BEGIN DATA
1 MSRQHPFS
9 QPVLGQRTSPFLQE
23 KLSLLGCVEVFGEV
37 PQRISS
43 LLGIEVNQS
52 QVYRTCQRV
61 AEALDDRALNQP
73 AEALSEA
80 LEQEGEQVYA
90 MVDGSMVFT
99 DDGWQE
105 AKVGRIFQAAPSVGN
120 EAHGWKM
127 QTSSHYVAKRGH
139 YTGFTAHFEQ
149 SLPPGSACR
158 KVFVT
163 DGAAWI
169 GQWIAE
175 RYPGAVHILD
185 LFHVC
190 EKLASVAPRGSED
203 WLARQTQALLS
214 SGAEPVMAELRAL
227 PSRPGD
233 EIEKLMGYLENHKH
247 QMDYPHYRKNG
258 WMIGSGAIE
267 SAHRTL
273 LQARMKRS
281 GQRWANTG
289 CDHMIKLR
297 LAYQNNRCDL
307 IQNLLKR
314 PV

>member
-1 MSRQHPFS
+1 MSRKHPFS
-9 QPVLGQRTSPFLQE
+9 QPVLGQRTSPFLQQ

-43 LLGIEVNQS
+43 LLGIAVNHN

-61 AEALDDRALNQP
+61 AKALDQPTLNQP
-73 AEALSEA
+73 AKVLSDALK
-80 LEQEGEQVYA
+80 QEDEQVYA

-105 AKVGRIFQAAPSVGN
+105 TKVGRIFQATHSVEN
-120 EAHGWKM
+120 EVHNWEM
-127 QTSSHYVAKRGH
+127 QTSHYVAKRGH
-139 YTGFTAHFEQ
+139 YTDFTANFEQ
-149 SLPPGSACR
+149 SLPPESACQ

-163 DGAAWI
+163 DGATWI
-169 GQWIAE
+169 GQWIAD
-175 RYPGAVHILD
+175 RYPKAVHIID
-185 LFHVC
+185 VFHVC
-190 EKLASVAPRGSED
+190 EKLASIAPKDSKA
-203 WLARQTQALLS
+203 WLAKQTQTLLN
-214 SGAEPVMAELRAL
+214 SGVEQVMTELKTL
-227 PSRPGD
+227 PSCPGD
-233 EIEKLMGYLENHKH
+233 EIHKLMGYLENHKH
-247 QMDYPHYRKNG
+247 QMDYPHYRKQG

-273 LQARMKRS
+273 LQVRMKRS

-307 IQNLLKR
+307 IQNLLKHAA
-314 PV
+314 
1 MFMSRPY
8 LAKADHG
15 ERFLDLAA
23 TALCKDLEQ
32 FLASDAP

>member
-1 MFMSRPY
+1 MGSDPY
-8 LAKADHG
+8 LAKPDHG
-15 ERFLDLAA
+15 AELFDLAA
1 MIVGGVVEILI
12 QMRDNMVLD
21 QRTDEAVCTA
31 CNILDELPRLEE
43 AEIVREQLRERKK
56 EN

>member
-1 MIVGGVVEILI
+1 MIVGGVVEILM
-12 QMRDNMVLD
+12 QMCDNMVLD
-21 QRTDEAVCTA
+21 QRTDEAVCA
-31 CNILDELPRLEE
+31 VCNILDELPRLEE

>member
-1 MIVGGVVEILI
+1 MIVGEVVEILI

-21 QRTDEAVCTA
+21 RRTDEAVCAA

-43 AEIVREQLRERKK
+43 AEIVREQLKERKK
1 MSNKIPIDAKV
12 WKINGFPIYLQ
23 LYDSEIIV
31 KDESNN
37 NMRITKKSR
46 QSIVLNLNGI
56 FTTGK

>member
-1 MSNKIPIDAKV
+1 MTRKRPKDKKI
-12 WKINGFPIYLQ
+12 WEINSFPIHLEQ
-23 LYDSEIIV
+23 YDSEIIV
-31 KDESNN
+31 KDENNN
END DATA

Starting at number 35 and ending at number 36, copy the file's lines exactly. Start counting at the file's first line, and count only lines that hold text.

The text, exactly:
314 PV

>member